Indianapolis Colts, NFL Draft Retrospective

Indianapolis Colts 2016 NFL Draft Retrospective

How does the Indianapolis Colts 2016 NFL Draft class look three years later?

In 2016, the Indianapolis Colts knew that they needed to draft offensive line help to protect Andrew Luck. Quite frankly, they needed it for years, but they didn’t do it until 2016. When they did, they finally drafted Ryan Kelly with their first-round pick. By then, it was too late.

The Colts were trying to recapture their glory from their AFC Championship game appearance in 2014. But Ryan Grigson’s poor draft strategy left Luck exposed, eventually leading to his injury. It cost the team two years of Luck’s prime, and only two of the picks from this season have contributed to the team’s success

Original Grade

Sports Illustrated: B+

The Sports Illustrated grade was originally high because, at the time, the grade might have been appropriate with the Colts finally addressing their biggest glaring weakness: offensive line. They drafted four offensive linemen in this draft, but only one is currently a starter.

FanSided: B

This grade was a little more realistic for the Colts’ draft. FanSided gave a B rating, and that makes sense. It makes sense because the Colts took too long to address the needs along the offensive line, and had to reach for some guys late in the draft to fill those needs. Reaching that far didn’t allow them to fill other needs that they had, such as filling holes in the secondary.

Draft Class

Round 1 (No. 18)

Ryan Kelly

C, Alabama

Current Team: Indianapolis Colts

This pick is the only one which really hit in the entire draft. Kelly has been one of the most important players on the offensive line. He has played quite well during his time in Indianapolis but has had some injury struggles. Still, this is the pick they should have made and were smart to do so. He has done well commanding the line, and was Ryan Grigson’s best pick during his tenure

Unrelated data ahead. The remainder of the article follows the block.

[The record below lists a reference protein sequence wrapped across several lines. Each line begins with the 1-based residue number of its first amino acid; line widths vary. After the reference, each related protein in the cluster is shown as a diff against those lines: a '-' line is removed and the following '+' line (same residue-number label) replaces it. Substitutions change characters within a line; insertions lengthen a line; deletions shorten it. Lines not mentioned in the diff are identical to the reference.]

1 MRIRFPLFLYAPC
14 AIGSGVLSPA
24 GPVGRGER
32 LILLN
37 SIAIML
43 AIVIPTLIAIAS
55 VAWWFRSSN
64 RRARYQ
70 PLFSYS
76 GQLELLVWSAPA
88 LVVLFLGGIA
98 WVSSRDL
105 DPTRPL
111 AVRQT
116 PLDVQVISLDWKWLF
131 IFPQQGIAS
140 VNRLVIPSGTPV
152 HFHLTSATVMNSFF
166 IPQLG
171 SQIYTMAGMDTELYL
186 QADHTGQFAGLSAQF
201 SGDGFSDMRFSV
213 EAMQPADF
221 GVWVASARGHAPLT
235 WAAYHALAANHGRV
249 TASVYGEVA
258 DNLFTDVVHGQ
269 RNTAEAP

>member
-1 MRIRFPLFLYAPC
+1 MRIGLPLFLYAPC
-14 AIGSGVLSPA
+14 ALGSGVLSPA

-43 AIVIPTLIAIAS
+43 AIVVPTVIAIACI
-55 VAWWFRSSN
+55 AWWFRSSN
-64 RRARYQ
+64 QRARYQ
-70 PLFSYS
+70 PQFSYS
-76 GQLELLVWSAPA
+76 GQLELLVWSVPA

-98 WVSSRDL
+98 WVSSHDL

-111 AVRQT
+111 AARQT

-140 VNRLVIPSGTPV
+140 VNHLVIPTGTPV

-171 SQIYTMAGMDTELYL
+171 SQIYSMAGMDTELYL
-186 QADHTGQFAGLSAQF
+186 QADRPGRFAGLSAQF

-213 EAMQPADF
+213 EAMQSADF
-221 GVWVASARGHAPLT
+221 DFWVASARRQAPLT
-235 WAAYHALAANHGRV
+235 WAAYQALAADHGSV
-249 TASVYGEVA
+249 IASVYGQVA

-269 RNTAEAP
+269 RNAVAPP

Round 2 (No. 57)

T.J. Green

S, Clemson

Current Team: Retired

Green was thought of as someone who could be a long-term answer at safety. The Colts had already screwed up in signing LaRon Landry, so they needed to find someone else who could be available. Green was a bust, and never contributed at a high level. He was eventually moved to corner, and that moved failed as well. He only lasted two seasons with the team and is now retired.

Round 3 (No. 82)

Le’Raven Clark

OT, Texas Tech

Current Team: Indianapolis Colts

Clark was supposed to be another lineman to help keep Andrew Luck upright. He has done anything but since being drafted. He was inactive for most of his rookie season and has only played sparingly as a backup. It would be a shock to see him still on the roster in 2019.

Round 4 (No. 116)

Hassan Ridgeway

DE, Texas


Current Team: Indianapolis Colts

Ridgeway has been a productive rotation player on the defensive line for the Colts. He has had some big games and has shown the ability to get to the quarterback. Grigson ended up getting good value at this spot.

Round 4 (No. 125) 

Antonio Morrison

LB, Florida


Current Team: Free Agent

Morrison was a decent player at times. He started every game of the 2017 season and had over 100 tackles. But he only lasted two seasons, and now is a free agent after spending last year in Green Bay.

Round 5 (No. 155)

Joe Haeg

OT, North Dakota State

Current Team: Indianapolis Colts

Haeg was drafted to help with the depth along the offensive line, and that’s what he’s provided so far. He has been a reliable backup lineman as well as a spot starter at certain times. He might be the best value pick the Colts got out of this draft.

Round 7 (No. 239)

Trevor Bates

LB, Maine

Current Team: Free Agent

Round 7 (No. 248)

Austin Blythe

C, Iowa

Current Team: Los Angeles Rams

Retrospective Grade

This draft wasn’t the worst in the league, but it certainly wasn’t the best. It produced some decent players, but only one full-time starter. Ryan Kelly is the jewel of this draft and the only one who truly matters from this class. Haeg and Ridgeway are nice complementary players, but not good enough to be considered starters. This wasn’t the draft that set the team back, but it wasn’t the one that propelled them forward either.

The Colts didn’t have a good track record under Ryan Grigson, but this draft might have been his best. He was able to get the center of the future and a productive backup offensive lineman and defensive lineman. But too many players from this draft are no longer with the team, and that is why Grigson no longer has a job.

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